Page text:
Hi alphaiii, thanks for your inquiry. Basically any dipole speaker (whether dynamic driver, electrostatic, planar-ribbon, etc.) that attempts to reproduce low frequencies will experience some cancellation of said frequencies unless the two indentical out of phase waves can be kept from summing in free air; this is one reason why you must put a moving coil woofer into an enclosure to get better bass performance. Thus, the 5DB in dipole operation will experience this cancellation in the bass frequencies. Of course, the 5DB has many other benefits to it that make it a fine speaker and will actually play a smidge lower in the bass when in bipole mode. But due to our desire for the enclosure to be a manageable size, and the fact that there's usually no bass information in the surround channels anyway, the 5DB proves more than sufficient for a typical surround setup.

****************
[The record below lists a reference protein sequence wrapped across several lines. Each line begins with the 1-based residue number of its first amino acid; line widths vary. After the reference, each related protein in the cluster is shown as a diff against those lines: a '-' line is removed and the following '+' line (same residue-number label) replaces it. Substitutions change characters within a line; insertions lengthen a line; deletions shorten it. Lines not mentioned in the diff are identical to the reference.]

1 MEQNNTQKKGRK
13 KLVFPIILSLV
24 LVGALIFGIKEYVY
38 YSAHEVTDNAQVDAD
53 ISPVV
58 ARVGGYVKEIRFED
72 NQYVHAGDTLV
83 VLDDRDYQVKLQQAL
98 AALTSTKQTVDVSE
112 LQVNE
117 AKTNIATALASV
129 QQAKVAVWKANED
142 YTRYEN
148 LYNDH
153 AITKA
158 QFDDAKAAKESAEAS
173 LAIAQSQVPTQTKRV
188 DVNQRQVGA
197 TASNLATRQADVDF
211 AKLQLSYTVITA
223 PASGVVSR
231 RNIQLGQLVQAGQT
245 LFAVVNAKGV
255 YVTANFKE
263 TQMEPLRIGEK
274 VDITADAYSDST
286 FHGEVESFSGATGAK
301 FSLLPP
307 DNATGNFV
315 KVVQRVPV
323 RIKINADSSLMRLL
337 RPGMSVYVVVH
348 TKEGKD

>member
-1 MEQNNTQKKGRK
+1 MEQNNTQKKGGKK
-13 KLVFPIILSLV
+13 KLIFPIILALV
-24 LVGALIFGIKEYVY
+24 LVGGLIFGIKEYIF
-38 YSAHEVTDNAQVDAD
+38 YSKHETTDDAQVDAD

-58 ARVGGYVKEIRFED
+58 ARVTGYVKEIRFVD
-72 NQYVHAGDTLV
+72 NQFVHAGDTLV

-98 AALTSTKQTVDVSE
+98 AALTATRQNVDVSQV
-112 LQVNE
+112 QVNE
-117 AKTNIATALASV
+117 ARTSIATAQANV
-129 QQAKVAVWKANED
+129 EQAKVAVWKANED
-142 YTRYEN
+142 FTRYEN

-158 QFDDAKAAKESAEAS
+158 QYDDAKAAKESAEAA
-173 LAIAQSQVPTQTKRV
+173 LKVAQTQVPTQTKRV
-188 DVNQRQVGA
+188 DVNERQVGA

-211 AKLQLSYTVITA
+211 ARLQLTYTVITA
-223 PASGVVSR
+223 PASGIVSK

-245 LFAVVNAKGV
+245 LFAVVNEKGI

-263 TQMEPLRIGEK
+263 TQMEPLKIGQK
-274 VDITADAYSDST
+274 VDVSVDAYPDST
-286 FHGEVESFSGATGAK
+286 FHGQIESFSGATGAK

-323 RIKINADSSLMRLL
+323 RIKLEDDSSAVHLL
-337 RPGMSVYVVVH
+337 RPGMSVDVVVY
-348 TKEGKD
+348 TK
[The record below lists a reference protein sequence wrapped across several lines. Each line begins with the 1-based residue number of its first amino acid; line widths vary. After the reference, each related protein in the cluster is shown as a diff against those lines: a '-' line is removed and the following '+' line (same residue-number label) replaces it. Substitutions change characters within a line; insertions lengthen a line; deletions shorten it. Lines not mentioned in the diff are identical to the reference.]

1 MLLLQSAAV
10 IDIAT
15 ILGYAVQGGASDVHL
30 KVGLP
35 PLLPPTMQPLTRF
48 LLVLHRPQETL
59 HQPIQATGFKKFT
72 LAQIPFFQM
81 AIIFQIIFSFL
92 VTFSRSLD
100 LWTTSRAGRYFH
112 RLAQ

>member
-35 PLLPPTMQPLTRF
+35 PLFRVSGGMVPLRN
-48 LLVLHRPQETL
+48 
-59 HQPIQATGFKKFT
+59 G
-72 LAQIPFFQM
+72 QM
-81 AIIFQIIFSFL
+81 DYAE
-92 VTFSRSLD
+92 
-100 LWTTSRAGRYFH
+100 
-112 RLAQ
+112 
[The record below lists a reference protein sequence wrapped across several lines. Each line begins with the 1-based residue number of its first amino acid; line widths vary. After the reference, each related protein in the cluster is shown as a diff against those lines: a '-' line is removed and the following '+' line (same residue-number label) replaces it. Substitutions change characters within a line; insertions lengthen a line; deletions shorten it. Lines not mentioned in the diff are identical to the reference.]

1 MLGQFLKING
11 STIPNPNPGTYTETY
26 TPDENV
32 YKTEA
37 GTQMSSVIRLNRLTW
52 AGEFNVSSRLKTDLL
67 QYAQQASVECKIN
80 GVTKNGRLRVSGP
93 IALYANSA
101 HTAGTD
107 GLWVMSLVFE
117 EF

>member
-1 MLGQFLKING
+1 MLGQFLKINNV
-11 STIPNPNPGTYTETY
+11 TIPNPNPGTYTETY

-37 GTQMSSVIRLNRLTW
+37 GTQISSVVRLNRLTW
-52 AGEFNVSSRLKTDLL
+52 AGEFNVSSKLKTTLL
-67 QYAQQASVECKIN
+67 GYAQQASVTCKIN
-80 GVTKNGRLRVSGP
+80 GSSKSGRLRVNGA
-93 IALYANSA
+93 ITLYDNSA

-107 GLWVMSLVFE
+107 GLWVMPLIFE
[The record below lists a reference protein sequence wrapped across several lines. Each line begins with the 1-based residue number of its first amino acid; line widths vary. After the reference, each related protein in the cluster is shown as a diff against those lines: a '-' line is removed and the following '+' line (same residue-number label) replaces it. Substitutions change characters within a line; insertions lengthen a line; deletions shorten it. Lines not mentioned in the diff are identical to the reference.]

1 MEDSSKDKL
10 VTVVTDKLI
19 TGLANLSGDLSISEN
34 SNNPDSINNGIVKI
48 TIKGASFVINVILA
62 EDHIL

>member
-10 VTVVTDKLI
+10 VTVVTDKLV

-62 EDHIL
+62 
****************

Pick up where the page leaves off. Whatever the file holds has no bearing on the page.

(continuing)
Lastly, since the 4BP is a sealed bipole speaker with a single woofer, there's no possibility of two out of phase waves–only in phase waves in the treble region.
I'm looking to upgrade my home theater with new center, surround, and rear surround speakers. Due to limited budget, I'm considering the 4C center, and 4b's for surround and rear. However, what difference would the 4BP make as side surrounds? Would there be a noticeable difference from the 4B's and in what way?
Mark, thanks for your input. Since my post I've been doing some additional reading on the forum and it seems there are some strong recommendations to get a good center channel speaker, especially for movies, which I frequently watch. Since I don't have the budget for both the 4BPs and an upgrade to the 5C, I'm thinking of sticking with the 4B's for the 4 surrounds and the 5C center. What do you think? The main thing I am looking for is a upgrade to sonically compatible home theater setup, as opposed to my current rag tag mixture of speakers.